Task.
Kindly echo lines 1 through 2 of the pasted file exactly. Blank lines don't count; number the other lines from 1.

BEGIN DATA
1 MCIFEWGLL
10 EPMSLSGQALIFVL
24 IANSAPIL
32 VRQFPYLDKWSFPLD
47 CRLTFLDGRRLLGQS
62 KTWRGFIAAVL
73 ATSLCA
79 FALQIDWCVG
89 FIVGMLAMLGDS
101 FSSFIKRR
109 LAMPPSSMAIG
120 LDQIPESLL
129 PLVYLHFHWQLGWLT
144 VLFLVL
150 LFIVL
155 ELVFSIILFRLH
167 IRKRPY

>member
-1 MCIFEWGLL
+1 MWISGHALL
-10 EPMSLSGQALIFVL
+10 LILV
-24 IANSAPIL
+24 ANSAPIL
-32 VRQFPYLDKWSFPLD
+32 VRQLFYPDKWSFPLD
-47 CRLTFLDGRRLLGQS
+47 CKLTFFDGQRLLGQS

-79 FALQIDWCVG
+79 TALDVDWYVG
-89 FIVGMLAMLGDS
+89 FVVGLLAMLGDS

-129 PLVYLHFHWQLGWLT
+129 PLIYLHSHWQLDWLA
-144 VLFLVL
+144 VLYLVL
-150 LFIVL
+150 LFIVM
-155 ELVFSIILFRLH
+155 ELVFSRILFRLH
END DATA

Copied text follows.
1 MCIFEWGLL
10 EPMSLSGQALIFVL